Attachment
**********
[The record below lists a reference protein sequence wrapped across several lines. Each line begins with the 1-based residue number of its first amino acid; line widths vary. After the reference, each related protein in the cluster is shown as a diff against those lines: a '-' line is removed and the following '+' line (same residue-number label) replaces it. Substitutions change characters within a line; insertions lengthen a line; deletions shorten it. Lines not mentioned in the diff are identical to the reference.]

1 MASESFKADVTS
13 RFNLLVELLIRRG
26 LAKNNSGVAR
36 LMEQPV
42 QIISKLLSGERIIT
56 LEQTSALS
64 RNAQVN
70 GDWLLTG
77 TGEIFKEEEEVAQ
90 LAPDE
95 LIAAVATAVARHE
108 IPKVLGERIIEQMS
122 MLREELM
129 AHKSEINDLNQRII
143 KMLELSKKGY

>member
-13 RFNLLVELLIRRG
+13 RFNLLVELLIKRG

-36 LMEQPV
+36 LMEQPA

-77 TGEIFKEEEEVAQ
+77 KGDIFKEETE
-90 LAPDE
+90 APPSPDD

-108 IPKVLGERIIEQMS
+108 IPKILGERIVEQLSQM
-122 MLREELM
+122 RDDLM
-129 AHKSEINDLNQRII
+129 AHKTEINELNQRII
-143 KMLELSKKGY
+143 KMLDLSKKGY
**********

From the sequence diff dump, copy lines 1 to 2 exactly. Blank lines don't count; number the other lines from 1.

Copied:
[The record below lists a reference protein sequence wrapped across several lines. Each line begins with the 1-based residue number of its first amino acid; line widths vary. After the reference, each related protein in the cluster is shown as a diff against those lines: a '-' line is removed and the following '+' line (same residue-number label) replaces it. Substitutions change characters within a line; insertions lengthen a line; deletions shorten it. Lines not mentioned in the diff are identical to the reference.]

1 MASESFKADVTS